Wednesday, January 26, 2011

The Blank Page: Making a Mess

Guest post by Christin Taylor

Let's begin with what's terrifying about the blank page: it holds all of our ideas and none of our ideas at the same time. When we look at that beautiful white expanse, we see possibilities. We imagine a work of art.

Yet when we sit down to write, our hands turn to cement and the words come out ugly and lethargic and lazy and we are mortified. So we put down our pens, or we stop typing, and we push ourselves away from the desk thinking, "Next time. It has to be better next time."

But all the while we're haunted by this fear that perhaps it won't. Perhaps next time will be just as bad as this time and we will be what we have feared all along - "failures" and "wannabes".

Here is the cruel irony of the blank page: While it lures us with its pristine landscape, we must first cover it with mud. There is simply no other way to write. It is a brutal act of faith. In writing, we must unleash a mess onto the page and then reach inward and grab hold of every last thread of trust, believing without sight that: "It will be beautiful. You'll see. Just don't walk away."

And here is where we have to unravel the voices in our heads, telling us not to mark on the white walls with crayons, not to scribble over the white couches with markers. Everything white must stay white or be complemented by something as beautiful and perfect as its elegant planes.

But with the blank page we must give ourselves permission to make it messy. Not just visually messy with black scrawls wiggling across the page. But also mentally messy, audibly messy. We must allow ourselves to write terrible, humiliating prose.

Because here's the other irony: Beauty follows ashes. That which is lovely does not rise out of the pristine hollows of the universe, but out of the roiling, disjointed substance of our lives. That is the act of creation: redemption. God can create something out of nothing, but we create something out of the grit of our lives.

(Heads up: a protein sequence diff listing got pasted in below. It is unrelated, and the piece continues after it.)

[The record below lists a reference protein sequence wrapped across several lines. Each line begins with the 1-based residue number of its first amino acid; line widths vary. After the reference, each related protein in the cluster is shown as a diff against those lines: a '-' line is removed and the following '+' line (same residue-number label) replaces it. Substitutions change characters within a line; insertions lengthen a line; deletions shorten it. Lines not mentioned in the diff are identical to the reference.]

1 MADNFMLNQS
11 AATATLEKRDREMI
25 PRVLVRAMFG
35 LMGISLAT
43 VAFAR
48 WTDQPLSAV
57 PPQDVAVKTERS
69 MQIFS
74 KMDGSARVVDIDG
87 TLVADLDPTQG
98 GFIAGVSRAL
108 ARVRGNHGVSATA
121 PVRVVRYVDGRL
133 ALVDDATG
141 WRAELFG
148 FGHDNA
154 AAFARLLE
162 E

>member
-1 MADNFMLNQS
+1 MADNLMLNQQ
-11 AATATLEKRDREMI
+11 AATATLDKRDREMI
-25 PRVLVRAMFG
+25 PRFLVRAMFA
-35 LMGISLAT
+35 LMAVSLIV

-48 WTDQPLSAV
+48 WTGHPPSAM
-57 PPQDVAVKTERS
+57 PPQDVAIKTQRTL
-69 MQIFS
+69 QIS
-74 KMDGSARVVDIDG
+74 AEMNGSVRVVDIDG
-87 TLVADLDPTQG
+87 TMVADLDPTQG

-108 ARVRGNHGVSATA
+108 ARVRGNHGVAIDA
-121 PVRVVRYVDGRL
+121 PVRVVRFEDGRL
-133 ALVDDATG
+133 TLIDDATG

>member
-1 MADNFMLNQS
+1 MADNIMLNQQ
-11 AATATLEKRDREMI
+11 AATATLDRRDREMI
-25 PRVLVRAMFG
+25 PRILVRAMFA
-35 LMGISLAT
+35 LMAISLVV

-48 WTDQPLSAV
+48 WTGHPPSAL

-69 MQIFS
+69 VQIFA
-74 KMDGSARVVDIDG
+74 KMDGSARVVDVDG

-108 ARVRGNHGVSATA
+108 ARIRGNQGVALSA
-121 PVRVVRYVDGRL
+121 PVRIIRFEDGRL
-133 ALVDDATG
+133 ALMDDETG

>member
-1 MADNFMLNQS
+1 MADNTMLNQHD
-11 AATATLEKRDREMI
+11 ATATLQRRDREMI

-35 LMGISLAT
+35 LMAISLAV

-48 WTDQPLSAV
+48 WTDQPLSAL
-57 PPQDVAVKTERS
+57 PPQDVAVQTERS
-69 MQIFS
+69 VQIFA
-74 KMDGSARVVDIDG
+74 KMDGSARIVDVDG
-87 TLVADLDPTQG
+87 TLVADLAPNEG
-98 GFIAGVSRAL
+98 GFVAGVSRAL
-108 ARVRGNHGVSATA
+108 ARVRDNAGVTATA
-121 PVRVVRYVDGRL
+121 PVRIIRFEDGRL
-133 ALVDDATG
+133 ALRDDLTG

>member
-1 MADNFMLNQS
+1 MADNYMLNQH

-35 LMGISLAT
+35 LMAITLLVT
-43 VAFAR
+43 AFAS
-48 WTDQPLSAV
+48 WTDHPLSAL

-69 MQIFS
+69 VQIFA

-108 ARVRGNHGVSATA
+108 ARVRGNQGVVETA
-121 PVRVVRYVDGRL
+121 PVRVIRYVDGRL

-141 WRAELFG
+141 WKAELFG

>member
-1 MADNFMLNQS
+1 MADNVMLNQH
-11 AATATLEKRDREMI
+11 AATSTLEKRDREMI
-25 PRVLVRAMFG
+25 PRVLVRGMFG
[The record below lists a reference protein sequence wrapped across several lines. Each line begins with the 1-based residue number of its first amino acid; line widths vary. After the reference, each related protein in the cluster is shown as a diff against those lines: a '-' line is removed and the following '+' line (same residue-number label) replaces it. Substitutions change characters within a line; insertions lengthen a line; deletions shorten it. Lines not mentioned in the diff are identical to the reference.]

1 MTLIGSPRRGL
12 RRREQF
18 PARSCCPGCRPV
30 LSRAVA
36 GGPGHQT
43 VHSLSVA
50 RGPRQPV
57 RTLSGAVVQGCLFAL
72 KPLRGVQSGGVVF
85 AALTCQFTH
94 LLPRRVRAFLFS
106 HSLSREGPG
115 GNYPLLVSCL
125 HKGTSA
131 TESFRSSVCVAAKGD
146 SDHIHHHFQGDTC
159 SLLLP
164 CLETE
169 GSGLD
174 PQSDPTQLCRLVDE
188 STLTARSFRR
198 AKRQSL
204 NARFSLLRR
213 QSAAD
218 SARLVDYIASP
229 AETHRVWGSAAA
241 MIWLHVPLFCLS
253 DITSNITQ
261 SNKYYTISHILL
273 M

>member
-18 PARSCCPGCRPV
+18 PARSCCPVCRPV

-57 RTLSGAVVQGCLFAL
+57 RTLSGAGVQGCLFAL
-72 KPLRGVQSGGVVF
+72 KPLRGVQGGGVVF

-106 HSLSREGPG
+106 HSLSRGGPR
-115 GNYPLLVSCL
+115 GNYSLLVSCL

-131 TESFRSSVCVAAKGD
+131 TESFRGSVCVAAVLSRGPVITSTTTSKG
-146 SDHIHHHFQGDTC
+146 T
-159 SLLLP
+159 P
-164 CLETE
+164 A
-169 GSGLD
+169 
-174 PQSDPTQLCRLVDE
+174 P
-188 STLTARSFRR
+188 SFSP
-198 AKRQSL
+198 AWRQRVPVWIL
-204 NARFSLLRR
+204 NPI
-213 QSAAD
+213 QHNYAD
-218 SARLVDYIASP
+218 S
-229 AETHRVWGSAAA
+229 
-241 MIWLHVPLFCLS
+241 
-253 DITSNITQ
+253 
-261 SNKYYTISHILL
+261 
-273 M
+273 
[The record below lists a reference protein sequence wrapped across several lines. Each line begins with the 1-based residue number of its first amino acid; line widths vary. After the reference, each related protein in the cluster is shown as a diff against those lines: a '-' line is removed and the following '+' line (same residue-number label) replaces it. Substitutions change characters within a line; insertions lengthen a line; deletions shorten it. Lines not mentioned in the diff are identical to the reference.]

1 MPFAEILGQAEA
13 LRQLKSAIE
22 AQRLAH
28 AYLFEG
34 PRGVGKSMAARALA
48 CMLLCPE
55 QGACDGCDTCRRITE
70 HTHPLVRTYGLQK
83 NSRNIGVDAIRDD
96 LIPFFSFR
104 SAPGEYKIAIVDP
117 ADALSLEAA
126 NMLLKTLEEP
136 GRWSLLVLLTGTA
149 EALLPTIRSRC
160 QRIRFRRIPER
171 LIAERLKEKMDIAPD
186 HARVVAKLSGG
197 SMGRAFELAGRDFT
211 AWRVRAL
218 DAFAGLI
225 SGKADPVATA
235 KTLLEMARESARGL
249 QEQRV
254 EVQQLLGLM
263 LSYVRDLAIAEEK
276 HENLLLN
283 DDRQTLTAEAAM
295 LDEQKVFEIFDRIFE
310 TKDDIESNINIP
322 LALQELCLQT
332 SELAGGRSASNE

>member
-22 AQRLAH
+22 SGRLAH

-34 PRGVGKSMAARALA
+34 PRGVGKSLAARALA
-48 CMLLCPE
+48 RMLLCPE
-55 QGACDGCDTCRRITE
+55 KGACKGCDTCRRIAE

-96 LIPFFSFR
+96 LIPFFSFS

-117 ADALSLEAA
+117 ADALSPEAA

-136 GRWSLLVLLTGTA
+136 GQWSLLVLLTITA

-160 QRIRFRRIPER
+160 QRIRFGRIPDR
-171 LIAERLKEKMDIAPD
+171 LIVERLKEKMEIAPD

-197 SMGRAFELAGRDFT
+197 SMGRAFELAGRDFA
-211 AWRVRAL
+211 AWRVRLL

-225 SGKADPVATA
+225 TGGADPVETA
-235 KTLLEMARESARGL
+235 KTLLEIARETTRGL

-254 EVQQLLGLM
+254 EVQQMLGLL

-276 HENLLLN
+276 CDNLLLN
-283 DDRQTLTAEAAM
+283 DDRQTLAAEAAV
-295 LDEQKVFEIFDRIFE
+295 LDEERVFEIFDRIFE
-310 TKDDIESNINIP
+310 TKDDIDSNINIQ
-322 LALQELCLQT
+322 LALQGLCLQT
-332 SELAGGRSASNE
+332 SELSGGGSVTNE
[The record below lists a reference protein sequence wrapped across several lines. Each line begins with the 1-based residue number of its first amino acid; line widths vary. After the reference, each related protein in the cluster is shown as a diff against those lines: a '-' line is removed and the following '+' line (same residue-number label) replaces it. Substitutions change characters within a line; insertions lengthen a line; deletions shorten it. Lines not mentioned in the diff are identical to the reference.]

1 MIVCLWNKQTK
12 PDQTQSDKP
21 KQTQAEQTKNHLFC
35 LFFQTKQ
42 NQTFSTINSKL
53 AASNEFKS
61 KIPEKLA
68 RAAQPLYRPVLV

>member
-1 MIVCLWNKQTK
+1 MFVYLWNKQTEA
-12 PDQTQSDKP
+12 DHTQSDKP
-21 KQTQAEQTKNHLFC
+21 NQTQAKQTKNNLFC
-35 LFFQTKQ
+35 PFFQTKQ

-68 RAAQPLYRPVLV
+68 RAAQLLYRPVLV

So the blank page cannot stay blank for long. You will not magically create beauty without ever messing up, or falling out of the lines, or scratching across the margins. It just won't happen.

But there is a final image that presses itself against my mind: a rusty spigot, with a lever handle. You crank and crank the handle and the spigot sucks water out of the earth. The first sprays are nasty and muddy and rusty, but you do not stop pumping because you know what is coming. If you stopped, the water would stop, and you'd never get to where you're heading. The more you pump, the faster the water flows, and soon the particles and dirt are dispersing, the water is getting clearer and colder and soon you are clasping diamond water in your hands, slurping up big satisfying gulps.

Writing is the same way. Sometimes when we look at the blank page, we carry the conviction that we can only spill the cleanest, most satisfying water on it, but this is not true. You are a rusty spigot, and the water will not come unless you pump the handle. And you pump the handle by picking up your pen and writing, or moving your fingers heavily across the keys. And though the thoughts and words that come out may be murky and rusty and dirty, don't quit. Clear water is coming soon.


Christin Taylor lives in Bellingham, Washington, with her husband Dwayne, their 3-year-old daughter Noelle, and their new Taylor Tot expected in July of 2011. In addition to being Noelle's personal chef, chauffeur, laundress, and playmate, Christin runs the Blank Page Writing Workshops online. Her work has appeared in Brain World Magazine, Ungrind, as well as other online and print publications. She is currently finishing her first book-length manuscript about the metaphorical shipwreck many young adults face after graduating from college. If you'd like to learn more about The Blank Page online writing workshops as well as Christin's writing, go to


What scares you most about the blank page? Any comments or questions for Christin?

*Notebook photo by nuttakit /
**Paint photo by Idea go /
***Water photo by africa /


Sherrinda Ketchersid said...

Your post is absolutely beautiful! The imagery of the spigot is such a fantastic way of describing putting pen to that blank piece of paper. I often have that fear that I'm just a "wannabe", that I am one of those singers on American Idol who thinks she can sing, but in reality, is just making a fool of themselves. It's a hurdle to overcome, for sure!

Thank you for being a guest today. You really spoke to my heart!

Sarah Forgrave said...

I'm so, so glad Christin could be here with us today! Isn't she inspiring?!

Sherrinda, I love your comparison to American Idol. Objective feedback is good but sometimes painful, isn't it? :)

Beth K. Vogt said...

The word picture of a rusty spigot will stick with me for a long, long time. Next time I'm staring at a blank page, I'll remember that I've got to let the words flow for a while until something worthwhile shows up.
Great post!

Misha Gerrick said...

So very true.

I always fear starting more than I do writing.


Cindy R. Wilson said...